the focus on domestic history, is required.
The best responses will indicate the significance of the apparent inertia of the
Republican Party contrasted with the more assertive approach of FDR.
A four-fold part. The best responses will indicate in each case how (a), (b), (c) and
(d) fitted into the concept of the New Deal.
The most highly rewarded responses are likely to balance their discussion between
FDR's electoral strengths, rooted in his persona and his policies, and the less
dynamic approaches of the Republican Party during this period.
It is likely that responses will focus on the legislation that featured during LBJ's
presidencies. The best responses will also consider the idealism of Johnson’s plans,
indicated by the term 'Great Society'.
The most effective answers will balance the internal and external issues that
underlay LBJ's decision in 1968 not to seek the presidency. The emphasis may well
be on foreign issues, but to achieve the highest marks domestic issues should also
be considered.

14 Either (a)
Narrative:

The most highly rewarded responses will offer a balanced account of Castro's
domestic and foreign policies between 1959 and 1991.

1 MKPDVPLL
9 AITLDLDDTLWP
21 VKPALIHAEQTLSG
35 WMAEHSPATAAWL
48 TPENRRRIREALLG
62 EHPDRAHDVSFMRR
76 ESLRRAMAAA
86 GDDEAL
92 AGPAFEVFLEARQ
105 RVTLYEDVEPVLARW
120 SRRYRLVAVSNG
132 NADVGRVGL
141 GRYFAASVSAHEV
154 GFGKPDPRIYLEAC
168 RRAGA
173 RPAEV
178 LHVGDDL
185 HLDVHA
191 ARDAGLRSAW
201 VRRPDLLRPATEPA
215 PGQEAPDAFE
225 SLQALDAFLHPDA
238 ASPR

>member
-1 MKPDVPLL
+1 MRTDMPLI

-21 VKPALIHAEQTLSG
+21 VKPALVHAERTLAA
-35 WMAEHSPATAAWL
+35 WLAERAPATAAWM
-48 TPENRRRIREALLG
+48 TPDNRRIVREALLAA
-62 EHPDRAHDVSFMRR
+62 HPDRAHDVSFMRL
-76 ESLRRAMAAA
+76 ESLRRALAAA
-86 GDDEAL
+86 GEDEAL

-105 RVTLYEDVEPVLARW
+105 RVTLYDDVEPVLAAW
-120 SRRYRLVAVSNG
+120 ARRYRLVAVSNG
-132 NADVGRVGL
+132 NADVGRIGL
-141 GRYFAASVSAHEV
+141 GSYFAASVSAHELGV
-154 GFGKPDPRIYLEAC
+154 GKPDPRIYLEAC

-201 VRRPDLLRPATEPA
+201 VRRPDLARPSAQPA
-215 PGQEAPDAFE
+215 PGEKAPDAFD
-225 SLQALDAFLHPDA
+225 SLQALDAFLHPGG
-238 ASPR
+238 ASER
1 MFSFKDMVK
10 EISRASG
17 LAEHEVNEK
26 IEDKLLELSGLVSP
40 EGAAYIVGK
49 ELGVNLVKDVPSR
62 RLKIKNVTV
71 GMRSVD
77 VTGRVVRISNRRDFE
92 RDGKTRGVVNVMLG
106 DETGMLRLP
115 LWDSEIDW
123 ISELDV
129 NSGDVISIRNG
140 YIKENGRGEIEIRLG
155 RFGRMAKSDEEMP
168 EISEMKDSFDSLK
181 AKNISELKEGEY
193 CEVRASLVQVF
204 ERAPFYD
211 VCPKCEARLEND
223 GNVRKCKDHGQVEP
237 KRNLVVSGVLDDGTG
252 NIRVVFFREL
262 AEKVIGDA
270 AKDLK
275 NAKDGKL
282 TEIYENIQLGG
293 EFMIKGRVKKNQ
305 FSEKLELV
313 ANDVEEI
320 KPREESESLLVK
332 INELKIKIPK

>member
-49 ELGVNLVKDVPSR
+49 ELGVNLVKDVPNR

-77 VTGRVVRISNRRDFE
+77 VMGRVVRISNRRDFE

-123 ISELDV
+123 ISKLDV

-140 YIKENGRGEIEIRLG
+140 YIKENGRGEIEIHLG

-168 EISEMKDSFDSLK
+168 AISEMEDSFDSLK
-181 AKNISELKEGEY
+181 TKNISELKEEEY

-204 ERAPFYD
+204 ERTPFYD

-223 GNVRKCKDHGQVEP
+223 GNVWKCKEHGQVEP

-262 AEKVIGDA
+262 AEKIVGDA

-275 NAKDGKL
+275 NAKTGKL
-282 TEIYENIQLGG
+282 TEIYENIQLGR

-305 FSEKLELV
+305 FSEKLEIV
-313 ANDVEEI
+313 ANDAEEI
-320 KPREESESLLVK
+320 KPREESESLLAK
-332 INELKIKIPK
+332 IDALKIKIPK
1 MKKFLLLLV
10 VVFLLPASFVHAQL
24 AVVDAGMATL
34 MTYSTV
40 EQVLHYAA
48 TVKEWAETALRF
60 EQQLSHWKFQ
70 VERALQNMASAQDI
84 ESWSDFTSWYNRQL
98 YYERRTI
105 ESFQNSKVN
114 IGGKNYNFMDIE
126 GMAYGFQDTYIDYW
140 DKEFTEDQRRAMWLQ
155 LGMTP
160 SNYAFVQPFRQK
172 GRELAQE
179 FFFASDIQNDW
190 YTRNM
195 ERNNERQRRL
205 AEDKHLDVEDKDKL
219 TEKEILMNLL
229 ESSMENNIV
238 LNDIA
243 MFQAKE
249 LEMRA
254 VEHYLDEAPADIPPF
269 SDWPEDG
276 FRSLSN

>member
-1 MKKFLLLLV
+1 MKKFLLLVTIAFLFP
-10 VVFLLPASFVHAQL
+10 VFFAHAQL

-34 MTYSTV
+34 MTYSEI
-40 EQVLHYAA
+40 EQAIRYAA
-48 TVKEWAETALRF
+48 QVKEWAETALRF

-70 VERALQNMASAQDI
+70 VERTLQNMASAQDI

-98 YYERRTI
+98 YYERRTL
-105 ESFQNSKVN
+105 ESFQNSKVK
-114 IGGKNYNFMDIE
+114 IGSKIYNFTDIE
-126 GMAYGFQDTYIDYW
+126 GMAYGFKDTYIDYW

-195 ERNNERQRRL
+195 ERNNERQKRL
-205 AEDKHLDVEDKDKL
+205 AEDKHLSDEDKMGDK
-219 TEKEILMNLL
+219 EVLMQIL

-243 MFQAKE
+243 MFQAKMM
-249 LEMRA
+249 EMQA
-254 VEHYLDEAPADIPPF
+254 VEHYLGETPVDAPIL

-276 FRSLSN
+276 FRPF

Analysis:

Marks in the higher range should be reserved for those who indicate the general
acceptability of many of Castro’s domestic policies, combined with the dictatorial
style of his rule.

Or (b)
Narrative:

A maximum of 5 marks should be allowed for Allende’s rise to power in 1970. Both
domestic and foreign policies are of relevance in accounts of his three-year tenure.

Analysis:

The argument in agreement with the question is likely to be the stronger. However,
for the highest marks to be awarded there should be at least some reference to
elements of merit in Pinochet’s rule, e.g. the stability he brought after a time of much
change.

15 Narrative:
Analysis:

A three-fold part. Essentially this question covers the Nixon years. For high marks
there should be precise detail on each of the three chosen aspects.
This question is limited to Carter's role in the 1976 presidential election. The best
responses will focus on the 'ways' element of the question, appreciating the reaction
to Nixon's approach. The 'reasons' element is most likely to reflect the feeling
among the US electorate at the time.

© Cambridge International Examinations 2014

Page 5

Mark Scheme
Cambridge O Level – October/November 2014

Syllabus
2158

Paper
11

Section D: The Soviet Union and Eastern Europe
16 Narrative:

Analysis:

17 Narrative:
Analysis:

18 Narrative:

Analysis:

19 Narrative:

Analysis:

20 Narrative:
Analysis:

A modest introduction pre-1917 would be allowable, but the best responses will offer
a balanced account, covering both the revolutions and the Provisional Government
in between.
This question covers the Civil War and events up to and including the introduction of